#1 in Football and Basketball, But Left Behind in Research?

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Florida and Ohio State face off tonight in the Men's NCAA basketball championship, a re-match of January's national title game in football. Both schools feature the best athletics programs that money can buy, as they each spend an astounding $100 million dollars annually on their sports programs. Yet, as I wrote back in January, though these schools might be "turning pro" in athletics, they are quickly being left behind by the elite universities in terms of investment in science and research. Ohio State will invest more than $1 billion over the next ten years in athletics. In comparison, the University of California and SUNY systems, along with private institutions like Harvard and Cornell will invest billions in life sciences research, work that will create more than 10,000 new jobs in these states.

Could the fanaticism over sports at Ohio State and Florida actually be hurting the economy in those states?

Universities are supposed to be principally about educational pursuits, but sometimes its hard to know it when you consider the athletic apparatus at a place like OSU or Florida. Imagine if the money channeled into athletics could be put into student scholarships, endowed research chairs, faculty salaries, libraries, and research facilities?

In coming decades, the public face of elite universities like Berkeley (and OSU's rivals Michigan and Wisconsin), will be their scientists and world class students. In contrast, Ohio State and Florida will be branded by coaches like Jim Tressel and Billy Donovan.

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Something struck me in the international news recently.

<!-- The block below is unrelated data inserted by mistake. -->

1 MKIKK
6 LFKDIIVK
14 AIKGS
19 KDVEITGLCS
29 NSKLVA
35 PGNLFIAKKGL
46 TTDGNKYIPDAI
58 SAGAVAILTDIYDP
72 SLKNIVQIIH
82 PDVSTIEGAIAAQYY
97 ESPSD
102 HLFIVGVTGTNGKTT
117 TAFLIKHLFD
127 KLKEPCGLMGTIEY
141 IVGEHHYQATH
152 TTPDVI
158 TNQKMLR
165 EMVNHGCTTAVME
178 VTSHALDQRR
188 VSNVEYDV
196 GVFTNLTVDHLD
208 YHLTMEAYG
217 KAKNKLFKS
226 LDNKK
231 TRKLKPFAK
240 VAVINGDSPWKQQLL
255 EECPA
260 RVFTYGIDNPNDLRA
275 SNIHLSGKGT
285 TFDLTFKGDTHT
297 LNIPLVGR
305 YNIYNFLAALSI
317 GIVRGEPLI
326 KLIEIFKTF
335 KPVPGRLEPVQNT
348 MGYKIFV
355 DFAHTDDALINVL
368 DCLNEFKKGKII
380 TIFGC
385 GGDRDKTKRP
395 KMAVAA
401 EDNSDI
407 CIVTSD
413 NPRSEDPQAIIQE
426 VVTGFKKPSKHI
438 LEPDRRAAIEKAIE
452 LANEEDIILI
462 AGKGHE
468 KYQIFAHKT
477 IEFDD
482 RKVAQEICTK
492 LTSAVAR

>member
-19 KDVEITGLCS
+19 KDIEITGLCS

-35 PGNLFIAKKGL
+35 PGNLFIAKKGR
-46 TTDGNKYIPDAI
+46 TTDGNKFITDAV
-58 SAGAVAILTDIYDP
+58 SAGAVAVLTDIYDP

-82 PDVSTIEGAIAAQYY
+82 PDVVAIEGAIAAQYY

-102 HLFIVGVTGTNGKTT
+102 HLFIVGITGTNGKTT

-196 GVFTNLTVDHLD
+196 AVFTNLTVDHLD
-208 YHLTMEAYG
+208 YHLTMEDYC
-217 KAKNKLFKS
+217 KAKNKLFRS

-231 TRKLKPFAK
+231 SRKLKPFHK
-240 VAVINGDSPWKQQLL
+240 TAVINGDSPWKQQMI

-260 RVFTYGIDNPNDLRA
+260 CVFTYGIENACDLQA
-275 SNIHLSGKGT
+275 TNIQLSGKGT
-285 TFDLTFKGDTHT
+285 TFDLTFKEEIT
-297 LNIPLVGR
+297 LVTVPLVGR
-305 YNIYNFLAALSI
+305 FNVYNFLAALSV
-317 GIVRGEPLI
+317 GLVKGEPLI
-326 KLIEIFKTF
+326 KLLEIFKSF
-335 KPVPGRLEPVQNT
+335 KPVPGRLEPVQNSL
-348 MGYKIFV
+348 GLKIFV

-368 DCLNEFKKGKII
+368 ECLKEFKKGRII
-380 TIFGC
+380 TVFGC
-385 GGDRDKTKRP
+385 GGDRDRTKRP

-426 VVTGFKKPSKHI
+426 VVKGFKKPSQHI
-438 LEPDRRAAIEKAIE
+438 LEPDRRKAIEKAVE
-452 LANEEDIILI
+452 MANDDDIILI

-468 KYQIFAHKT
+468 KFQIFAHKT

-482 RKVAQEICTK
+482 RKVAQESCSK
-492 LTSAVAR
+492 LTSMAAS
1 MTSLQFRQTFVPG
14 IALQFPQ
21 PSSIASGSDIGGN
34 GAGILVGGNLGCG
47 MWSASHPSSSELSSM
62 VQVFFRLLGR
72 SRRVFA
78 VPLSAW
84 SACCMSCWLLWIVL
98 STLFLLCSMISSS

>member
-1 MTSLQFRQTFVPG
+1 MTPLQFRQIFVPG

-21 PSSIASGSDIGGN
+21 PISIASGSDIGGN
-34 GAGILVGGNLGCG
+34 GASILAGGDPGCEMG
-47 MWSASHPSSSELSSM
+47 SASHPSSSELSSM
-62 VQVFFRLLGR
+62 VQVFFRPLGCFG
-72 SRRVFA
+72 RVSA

It was reported that there is a $5,000,000 Mo Ibrahim Prize for Achievement in African Leadership, said to be the largest award. (There is information in Wikipedia under the name "Mo Ibrahim".) It appeared in the news recently as Kofi Annan (former Secretary General of the UN) was announced as the chairman of the commitee.

The purse for the Dubai World Cup in horse racing is $6,000,000. (Wikipedia has an entry for it.)

Why does investing in athletics preclude academic investments? You seem to assume that because Ohio State and Florida have spent lots of money on sports they haven't spend much on research.

According to the Chronicle of Higher Education, Ohio State spent $518 million on science and engineering R&D in FY 2004. U of Florida spent $447 million. By comparison, the top spenders were Johns Hopkins at $1.375B, UCLA at $772M, Michigan at $769M. Stanford spent $671M and Harvard $454 million.

I agree with the post. And here is something for you, from a NYTimes editorial from last year:

The truth, laid out in recent reports, is quite to the contrary. Only a handful of high-end college sports programs earn more than they spend. Among the rest, many struggle to balance their budgets and can do so only through subsidies from their universities. Sports budgets are growing two to three times faster than higher education as a whole.

The whole text is here.